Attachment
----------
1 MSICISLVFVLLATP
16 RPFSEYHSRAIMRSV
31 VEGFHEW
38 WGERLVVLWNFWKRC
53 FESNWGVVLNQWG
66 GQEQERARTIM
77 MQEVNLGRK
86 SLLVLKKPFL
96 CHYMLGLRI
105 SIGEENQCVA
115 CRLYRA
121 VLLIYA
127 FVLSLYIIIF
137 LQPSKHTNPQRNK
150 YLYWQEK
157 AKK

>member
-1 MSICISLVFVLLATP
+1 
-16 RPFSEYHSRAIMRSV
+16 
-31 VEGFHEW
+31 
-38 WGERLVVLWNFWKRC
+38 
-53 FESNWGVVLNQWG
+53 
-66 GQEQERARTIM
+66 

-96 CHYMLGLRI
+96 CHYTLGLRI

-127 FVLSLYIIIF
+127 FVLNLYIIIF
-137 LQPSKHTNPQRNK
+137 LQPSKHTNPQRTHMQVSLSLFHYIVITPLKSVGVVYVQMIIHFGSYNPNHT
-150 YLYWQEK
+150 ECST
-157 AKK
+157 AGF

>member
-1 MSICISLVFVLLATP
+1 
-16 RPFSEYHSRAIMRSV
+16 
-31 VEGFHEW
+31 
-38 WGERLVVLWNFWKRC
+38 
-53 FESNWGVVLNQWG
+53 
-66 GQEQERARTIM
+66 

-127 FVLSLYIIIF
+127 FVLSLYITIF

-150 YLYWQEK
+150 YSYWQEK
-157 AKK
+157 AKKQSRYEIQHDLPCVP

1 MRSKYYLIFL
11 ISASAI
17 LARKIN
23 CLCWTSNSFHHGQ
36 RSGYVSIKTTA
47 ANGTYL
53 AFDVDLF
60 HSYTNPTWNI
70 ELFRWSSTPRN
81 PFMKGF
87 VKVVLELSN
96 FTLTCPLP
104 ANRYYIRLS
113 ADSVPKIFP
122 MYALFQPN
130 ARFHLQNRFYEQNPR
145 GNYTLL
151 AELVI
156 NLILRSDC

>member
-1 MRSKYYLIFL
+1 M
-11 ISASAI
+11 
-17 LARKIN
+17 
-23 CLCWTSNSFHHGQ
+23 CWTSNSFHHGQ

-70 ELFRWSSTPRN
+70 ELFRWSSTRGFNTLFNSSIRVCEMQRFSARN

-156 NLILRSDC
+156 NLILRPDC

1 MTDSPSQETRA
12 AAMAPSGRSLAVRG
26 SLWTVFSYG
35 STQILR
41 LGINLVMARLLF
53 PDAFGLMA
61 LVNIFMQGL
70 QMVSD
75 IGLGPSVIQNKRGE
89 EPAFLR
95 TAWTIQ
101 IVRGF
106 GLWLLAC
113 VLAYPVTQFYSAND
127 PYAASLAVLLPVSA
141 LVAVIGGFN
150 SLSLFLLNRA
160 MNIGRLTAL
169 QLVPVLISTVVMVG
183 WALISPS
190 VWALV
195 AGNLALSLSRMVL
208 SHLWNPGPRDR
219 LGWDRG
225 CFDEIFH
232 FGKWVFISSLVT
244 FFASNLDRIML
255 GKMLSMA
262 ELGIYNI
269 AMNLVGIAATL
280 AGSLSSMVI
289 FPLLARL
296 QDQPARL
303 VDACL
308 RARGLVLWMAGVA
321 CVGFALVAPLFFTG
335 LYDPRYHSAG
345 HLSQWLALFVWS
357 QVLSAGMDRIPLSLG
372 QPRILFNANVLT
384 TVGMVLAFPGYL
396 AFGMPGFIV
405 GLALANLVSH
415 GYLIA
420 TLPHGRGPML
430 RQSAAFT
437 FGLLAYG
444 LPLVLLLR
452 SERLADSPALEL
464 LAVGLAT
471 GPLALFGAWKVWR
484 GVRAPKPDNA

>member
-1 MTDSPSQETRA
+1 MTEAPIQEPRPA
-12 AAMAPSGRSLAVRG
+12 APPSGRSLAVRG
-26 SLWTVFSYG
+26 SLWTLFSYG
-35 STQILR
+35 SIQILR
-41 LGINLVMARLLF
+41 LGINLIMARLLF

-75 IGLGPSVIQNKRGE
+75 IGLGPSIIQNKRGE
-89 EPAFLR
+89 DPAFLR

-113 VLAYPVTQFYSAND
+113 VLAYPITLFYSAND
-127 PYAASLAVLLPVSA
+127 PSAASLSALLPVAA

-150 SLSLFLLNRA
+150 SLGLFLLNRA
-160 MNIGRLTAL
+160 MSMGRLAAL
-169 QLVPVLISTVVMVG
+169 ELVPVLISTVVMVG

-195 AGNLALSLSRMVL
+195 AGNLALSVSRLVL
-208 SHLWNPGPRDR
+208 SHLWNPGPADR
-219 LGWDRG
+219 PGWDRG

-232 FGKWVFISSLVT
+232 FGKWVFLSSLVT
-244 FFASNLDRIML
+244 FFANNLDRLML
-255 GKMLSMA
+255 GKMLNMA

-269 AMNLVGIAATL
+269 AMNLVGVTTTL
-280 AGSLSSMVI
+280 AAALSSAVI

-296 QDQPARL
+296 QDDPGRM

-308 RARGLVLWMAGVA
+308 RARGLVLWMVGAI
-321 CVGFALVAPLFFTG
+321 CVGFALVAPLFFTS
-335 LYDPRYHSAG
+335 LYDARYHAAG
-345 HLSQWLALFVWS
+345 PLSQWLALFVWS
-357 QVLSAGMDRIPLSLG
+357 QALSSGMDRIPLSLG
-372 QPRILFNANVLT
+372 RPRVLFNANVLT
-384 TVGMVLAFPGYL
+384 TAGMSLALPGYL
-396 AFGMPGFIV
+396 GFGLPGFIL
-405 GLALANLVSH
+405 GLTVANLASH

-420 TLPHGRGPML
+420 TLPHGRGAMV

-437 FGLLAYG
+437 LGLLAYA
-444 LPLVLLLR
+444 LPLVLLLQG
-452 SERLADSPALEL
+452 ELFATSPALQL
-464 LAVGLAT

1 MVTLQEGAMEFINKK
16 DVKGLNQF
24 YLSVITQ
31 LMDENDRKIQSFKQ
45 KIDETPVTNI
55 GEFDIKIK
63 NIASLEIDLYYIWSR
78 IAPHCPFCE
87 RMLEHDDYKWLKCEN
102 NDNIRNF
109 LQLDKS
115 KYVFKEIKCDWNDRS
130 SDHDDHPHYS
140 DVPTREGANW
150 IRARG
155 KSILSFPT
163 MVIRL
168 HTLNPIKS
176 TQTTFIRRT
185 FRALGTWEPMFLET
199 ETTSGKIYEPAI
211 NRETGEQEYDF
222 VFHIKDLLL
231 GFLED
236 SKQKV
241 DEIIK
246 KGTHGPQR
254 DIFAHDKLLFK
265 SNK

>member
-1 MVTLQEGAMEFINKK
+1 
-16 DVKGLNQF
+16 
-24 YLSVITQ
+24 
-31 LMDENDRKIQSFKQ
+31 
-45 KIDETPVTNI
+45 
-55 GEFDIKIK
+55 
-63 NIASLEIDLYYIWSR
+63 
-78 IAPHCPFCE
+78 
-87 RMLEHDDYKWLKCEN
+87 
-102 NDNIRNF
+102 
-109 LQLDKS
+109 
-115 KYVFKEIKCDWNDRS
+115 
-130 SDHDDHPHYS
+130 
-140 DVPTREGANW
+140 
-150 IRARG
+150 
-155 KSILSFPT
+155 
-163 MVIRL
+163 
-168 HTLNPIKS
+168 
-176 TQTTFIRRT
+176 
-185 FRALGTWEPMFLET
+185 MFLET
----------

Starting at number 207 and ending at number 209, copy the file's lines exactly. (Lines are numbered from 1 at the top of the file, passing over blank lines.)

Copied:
+437 LGLLAYA
-444 LPLVLLLR
+444 LPLVLLLQG